Finally, there is the problem of timing. “if CSAM content was uploaded to a platform in 2018 and then added to a hash database in 2020, that content could potentially stay on the platform undetected for an extended period of time.” You have to update your data, which is certainly being done but there is no guarantee that your AI is using the most recent data, which has been well documented. The researchers recommend better reporting feedback mechanisms when a user finds these materials by Hugging Face and others. UC Berkeley professor Hany Farid wrote about this issue a few years ago, and said these materials “should not be so easily found online. Neither human moderation nor AI is currently able to contend with the spread of harmful content.”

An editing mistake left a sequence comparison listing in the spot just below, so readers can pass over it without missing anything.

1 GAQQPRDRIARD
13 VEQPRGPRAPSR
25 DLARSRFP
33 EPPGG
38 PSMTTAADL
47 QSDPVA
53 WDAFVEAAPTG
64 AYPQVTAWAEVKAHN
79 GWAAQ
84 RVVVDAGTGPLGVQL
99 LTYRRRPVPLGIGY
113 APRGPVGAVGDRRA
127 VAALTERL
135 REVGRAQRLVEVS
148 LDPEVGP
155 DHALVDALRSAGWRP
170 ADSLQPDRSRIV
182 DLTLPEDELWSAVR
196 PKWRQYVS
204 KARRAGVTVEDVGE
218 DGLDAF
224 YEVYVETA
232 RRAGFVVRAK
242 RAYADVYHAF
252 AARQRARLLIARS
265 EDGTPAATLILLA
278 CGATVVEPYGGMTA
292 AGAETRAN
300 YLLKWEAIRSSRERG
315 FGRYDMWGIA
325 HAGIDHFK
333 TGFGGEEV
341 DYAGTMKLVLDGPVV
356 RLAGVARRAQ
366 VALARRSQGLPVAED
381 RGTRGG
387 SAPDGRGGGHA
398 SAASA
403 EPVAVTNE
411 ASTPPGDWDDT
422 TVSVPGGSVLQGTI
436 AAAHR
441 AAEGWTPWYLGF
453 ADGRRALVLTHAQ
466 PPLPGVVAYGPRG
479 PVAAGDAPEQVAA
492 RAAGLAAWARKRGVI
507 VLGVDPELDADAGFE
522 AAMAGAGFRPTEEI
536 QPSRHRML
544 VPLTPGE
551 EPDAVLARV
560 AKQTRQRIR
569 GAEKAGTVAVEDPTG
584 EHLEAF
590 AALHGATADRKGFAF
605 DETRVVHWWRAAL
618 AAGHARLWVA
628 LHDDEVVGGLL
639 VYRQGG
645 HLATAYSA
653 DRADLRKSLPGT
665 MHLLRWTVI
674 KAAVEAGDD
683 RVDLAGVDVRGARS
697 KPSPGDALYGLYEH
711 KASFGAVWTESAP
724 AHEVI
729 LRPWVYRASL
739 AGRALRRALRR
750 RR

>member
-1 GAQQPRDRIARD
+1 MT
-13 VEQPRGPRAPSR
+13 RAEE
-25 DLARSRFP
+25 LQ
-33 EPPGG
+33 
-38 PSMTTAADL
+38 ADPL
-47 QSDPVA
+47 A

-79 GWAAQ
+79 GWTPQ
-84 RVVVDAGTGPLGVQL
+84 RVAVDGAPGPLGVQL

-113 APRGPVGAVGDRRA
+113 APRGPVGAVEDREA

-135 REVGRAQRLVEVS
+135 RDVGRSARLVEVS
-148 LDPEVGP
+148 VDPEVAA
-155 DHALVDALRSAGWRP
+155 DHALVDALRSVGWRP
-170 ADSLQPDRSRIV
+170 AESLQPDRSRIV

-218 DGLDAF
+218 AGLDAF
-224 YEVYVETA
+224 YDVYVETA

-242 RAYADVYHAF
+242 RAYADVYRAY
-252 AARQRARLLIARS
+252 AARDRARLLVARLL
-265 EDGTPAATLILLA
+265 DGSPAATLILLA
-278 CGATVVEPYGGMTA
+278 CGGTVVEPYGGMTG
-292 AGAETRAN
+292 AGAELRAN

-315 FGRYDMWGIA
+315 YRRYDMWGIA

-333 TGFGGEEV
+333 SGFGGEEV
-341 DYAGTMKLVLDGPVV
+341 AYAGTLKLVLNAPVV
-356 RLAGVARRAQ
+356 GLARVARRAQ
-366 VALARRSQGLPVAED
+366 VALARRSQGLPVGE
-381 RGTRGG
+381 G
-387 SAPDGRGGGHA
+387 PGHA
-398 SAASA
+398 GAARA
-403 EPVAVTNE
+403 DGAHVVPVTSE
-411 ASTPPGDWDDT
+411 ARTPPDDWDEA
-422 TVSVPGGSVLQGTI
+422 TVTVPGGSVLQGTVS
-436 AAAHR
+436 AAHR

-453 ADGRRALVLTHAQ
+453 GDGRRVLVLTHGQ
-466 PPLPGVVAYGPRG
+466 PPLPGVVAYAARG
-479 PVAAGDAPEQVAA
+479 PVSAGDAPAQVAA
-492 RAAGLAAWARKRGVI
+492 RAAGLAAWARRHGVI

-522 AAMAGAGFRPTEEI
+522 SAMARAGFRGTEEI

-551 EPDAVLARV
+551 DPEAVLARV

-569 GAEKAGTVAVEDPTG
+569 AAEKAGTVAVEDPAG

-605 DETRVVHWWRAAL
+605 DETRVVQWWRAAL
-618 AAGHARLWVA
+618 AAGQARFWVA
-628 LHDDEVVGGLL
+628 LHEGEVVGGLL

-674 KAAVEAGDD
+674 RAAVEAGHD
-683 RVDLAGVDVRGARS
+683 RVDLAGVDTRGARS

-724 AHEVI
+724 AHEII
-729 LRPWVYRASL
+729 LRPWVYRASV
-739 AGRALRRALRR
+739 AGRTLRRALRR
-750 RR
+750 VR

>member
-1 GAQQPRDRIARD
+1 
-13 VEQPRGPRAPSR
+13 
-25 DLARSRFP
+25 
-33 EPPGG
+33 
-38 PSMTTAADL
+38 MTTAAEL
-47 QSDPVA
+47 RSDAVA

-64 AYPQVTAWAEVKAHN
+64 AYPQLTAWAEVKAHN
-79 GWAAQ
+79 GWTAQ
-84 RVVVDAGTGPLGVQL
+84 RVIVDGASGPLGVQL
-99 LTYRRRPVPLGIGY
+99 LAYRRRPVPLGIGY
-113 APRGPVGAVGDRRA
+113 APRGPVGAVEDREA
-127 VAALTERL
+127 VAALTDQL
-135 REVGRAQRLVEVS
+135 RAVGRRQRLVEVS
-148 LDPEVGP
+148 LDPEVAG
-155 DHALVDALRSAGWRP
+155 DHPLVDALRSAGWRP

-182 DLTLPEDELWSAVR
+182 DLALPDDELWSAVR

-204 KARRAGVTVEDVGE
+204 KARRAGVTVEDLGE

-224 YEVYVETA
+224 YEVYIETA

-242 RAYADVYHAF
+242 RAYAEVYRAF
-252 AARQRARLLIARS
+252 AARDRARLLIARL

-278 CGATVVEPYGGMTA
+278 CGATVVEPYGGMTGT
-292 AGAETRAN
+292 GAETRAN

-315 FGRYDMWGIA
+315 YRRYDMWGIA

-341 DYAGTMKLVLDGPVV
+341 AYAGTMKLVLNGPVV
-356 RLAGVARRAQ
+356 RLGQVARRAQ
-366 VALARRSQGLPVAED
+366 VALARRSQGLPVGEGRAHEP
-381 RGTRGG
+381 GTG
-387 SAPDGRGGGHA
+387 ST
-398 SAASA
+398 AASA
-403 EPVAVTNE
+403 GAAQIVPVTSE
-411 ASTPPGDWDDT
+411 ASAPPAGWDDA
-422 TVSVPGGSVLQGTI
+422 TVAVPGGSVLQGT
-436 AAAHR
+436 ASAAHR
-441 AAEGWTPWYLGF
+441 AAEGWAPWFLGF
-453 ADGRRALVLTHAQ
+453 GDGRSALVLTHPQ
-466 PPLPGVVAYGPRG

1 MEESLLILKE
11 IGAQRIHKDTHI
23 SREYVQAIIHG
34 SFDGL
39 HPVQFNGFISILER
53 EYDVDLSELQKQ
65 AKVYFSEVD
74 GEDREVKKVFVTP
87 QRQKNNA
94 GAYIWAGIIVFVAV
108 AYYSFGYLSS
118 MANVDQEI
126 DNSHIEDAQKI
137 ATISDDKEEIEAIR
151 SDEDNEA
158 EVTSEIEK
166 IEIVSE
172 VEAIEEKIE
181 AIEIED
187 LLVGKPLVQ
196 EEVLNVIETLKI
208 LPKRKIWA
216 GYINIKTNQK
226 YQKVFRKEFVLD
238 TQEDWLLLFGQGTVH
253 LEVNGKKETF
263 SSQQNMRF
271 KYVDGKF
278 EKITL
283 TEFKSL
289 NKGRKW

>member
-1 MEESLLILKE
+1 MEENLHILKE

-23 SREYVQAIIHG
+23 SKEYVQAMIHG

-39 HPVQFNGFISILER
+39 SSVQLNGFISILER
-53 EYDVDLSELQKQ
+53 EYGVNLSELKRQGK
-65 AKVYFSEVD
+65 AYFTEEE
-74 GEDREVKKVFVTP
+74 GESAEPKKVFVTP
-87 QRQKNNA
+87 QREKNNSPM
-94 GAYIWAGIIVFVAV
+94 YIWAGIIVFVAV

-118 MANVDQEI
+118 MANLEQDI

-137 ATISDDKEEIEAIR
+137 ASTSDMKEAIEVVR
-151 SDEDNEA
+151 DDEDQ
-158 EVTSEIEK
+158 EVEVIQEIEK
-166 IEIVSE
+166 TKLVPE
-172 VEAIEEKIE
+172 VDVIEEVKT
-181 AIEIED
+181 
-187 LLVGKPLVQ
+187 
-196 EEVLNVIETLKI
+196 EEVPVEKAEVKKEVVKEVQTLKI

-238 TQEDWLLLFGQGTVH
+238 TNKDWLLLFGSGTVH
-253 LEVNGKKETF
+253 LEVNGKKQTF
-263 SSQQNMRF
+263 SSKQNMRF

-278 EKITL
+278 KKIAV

A friend told me this tale of woe that someone he knows had all their Mac Things compromised to the point where they were no longer working. Before I describe the situation, if you use iCloud, do these three things now:
- Change your iCloud password now. Pick something unique, complex enough to satisfy all of Apple’s requirements (lower case, upper case, a number and a symbol). For easy typing on phones, I use a series of words with the other adornments. I know changing passwords is a pain. But please do this now. Really. I will wait.
- Go to the iCloud security settings page and make sure you are using a two-factor method that isn’t SMS-based (and if you dare, uses passkeys).
- Go to your photo collection, and delete pictures of your ID documents, like driver’s license or passport. If you travel (remember travel?), one of the things they tell you is to make copies of your ID in your photo stream. I don’t think that is safe advice now, and will explain later. If you want to keep copies of these documents, make a printed photocopy and keep it in a different place from your actual documents.